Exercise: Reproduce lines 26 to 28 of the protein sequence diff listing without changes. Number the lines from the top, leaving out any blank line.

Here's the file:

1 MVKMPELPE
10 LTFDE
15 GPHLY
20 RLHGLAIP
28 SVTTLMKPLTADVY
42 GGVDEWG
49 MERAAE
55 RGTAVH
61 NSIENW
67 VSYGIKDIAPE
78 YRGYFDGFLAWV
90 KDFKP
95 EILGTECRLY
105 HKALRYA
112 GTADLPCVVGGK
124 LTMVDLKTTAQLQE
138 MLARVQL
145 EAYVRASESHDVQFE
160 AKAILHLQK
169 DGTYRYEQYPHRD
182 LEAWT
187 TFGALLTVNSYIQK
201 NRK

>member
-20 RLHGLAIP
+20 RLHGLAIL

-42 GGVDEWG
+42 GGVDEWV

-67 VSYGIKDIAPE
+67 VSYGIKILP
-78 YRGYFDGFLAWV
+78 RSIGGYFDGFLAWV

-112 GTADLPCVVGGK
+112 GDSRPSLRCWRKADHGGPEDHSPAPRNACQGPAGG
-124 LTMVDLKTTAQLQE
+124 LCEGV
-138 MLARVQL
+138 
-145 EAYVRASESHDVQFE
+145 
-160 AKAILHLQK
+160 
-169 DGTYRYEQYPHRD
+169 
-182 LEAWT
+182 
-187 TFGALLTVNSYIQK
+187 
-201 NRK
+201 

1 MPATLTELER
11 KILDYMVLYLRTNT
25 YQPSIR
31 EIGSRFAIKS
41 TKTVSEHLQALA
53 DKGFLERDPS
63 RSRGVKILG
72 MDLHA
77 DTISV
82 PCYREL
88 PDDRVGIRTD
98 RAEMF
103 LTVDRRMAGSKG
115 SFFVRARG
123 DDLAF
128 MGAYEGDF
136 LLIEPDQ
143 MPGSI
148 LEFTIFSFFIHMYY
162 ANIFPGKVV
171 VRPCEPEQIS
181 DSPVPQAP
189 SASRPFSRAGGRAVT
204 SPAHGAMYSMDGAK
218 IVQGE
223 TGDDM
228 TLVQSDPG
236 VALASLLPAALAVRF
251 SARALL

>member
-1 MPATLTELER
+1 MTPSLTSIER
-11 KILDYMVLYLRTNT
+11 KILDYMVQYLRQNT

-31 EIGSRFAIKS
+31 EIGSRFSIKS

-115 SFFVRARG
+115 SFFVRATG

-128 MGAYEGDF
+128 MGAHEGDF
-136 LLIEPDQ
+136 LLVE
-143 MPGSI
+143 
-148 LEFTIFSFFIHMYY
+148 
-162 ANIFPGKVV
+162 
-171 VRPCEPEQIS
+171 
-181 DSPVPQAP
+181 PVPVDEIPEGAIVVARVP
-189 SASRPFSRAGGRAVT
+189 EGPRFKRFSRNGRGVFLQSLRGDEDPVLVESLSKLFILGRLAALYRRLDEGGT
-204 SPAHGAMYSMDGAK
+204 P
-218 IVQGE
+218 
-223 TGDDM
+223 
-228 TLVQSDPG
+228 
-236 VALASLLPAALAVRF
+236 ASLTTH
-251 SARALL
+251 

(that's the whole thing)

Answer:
+20 RLHGLAIL

-42 GGVDEWG
+42 GGVDEWV